So while this is all going on (I expect it to take several weeks), I would ask you to be patient. The site will look boring/crap for a while as I sort out things behind the scenes, but hopefully it will end up being better than it is now. I will make a special effort to keep all archived material just as it is. Also, I will be restricting the redesign to the weblog for the time being. Wish me luck!
In a departure from my usual format, I'm going to post about several things in brief to start off this month. Various bits of news warrant mentioning, but none of them really deserve their own entry. Since they come in no particular order, let me give you an unordered list:
- Jeffrey Zeldman got married to Carrie Bickner this weekend. After hinting at children in The Daily Report, I emailed him to suggest that he should call a future daughter Naranja, which is Spanish for orange. At least I think it is; my Spanish is limited to about 10 words, all of which I learned watching movies.
- Dave Shea of Mezzoblue fame is also at it. I bet his garden will be positively blossoming!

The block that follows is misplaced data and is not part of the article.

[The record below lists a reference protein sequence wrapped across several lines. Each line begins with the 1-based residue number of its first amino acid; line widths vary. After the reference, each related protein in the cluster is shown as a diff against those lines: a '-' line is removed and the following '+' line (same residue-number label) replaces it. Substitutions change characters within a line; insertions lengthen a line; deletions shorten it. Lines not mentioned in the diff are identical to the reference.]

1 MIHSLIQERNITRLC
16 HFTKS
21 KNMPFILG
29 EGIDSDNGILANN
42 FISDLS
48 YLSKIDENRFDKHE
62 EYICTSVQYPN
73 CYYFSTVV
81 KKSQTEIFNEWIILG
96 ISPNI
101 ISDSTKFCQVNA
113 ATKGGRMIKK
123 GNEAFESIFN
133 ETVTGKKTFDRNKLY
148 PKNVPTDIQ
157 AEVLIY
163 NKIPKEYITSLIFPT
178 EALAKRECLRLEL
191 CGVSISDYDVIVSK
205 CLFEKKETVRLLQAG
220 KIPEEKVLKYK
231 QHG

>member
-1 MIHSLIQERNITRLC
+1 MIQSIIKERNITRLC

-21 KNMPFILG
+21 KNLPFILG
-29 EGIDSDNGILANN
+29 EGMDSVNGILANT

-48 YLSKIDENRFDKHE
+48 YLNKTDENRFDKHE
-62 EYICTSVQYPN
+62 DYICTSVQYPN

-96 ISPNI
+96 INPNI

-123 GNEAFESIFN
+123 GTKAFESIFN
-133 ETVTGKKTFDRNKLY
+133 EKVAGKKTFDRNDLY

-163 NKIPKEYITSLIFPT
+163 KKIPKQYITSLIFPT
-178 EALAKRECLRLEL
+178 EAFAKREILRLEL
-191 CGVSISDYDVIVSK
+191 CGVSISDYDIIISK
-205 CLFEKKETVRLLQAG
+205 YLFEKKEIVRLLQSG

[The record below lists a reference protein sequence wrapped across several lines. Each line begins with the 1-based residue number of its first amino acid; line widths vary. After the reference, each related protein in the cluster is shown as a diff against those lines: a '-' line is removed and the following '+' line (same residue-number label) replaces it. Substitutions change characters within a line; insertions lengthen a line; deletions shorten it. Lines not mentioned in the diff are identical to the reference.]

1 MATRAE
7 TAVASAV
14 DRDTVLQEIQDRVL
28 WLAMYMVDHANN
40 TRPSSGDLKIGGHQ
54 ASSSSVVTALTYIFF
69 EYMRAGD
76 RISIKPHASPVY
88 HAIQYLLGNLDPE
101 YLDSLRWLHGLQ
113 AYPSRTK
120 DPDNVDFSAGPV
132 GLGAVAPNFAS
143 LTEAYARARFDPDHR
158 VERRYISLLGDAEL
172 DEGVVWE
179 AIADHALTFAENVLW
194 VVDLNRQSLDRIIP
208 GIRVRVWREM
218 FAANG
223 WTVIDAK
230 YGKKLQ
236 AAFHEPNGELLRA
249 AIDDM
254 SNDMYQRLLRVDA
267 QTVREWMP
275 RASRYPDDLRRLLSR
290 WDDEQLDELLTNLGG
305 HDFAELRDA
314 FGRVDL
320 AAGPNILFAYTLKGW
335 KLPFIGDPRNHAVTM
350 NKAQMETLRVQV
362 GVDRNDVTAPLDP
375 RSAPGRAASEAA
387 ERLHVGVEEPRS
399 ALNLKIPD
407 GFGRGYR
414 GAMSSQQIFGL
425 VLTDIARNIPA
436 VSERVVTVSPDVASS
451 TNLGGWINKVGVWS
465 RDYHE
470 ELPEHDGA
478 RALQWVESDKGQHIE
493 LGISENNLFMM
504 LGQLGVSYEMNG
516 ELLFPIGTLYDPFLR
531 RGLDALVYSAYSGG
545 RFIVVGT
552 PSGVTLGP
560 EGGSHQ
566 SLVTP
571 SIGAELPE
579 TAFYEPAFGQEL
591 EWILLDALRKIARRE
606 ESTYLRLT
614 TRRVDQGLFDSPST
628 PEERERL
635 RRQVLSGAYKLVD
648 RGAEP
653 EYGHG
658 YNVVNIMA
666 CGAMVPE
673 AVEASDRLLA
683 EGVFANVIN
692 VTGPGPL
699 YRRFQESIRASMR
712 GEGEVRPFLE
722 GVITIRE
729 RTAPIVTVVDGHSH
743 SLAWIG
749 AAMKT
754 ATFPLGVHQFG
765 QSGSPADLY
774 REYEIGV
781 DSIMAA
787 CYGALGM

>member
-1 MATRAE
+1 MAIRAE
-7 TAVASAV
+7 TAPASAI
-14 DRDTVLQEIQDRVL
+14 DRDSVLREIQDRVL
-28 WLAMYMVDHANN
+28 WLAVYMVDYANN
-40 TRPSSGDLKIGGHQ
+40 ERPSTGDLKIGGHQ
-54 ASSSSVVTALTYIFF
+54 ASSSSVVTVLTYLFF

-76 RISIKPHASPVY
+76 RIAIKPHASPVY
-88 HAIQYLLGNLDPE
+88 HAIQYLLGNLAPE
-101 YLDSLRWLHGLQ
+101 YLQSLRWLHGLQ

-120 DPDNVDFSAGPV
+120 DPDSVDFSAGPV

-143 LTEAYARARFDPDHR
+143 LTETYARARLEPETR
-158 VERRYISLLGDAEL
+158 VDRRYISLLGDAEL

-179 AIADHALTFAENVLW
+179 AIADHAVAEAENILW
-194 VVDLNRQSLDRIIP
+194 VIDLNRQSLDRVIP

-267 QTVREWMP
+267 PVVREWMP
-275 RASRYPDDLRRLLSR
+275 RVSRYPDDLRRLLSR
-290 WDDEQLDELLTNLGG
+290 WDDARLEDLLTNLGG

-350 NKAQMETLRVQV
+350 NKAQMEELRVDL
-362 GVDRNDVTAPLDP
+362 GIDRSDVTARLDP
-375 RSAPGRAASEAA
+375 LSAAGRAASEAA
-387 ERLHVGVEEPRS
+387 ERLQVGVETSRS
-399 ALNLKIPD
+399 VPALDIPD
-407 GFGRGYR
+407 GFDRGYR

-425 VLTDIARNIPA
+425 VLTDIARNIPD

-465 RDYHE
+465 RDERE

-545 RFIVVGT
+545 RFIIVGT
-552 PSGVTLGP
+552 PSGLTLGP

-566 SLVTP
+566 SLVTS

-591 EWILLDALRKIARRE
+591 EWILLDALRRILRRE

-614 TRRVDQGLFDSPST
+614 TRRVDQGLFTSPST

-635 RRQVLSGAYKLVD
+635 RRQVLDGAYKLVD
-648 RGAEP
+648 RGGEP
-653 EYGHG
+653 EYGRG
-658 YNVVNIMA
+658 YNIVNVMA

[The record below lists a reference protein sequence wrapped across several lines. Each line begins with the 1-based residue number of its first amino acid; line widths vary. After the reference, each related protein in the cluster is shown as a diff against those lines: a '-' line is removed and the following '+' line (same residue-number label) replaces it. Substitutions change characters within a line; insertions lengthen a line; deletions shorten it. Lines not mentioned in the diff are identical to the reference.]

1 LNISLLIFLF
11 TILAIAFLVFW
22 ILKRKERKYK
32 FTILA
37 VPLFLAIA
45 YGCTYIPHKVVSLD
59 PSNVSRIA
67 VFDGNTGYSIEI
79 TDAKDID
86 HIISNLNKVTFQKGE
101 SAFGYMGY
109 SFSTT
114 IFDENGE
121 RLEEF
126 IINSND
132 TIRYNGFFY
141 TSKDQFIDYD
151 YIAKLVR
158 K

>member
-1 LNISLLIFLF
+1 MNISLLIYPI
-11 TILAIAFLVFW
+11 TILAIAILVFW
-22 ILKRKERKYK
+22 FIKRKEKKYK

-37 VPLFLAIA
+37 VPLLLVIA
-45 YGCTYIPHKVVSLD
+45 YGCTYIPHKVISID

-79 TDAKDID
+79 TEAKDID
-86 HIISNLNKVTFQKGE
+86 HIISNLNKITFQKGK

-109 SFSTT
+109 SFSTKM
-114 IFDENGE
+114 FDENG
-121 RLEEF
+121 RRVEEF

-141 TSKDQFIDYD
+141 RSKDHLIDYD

- More bitching has been diverting attention away from the amazing work being done on the Echo Project. Dave Winer continues to exercise his right to piss everyone off, especially if he sees them as any kind of threat to his beloved child. Nevertheless, great strides have been made to make the Echo Project yield something significant, and Dave is playing just as important part in its genesis too. Sam Ruby, Mark Pilgrim, Tim Bray, and other clever folk, are making great things happen.
- A peculiar countdown has been taking place on Hixie's website. At last, he has revealed what is going on. Once more, the wandering Ian has moved to a new land; he will be now be living in Norway and working for Opera.
- I ordered Wil Wheaton's book, Dancing Barefoot last month, but Amazon say it will be over a month before they can deliver it. That fact that I ordered it at all disturbs me somewhat. I guess I am just curious.
- An English language book has topped the best-seller list in France for the first time since its inception in 1999. Harry Potter and the Order of the Phoenix has sold an estimated 25,000 copies in France alone, but the French translation version is not available until December. I love all the Harry Potter stories.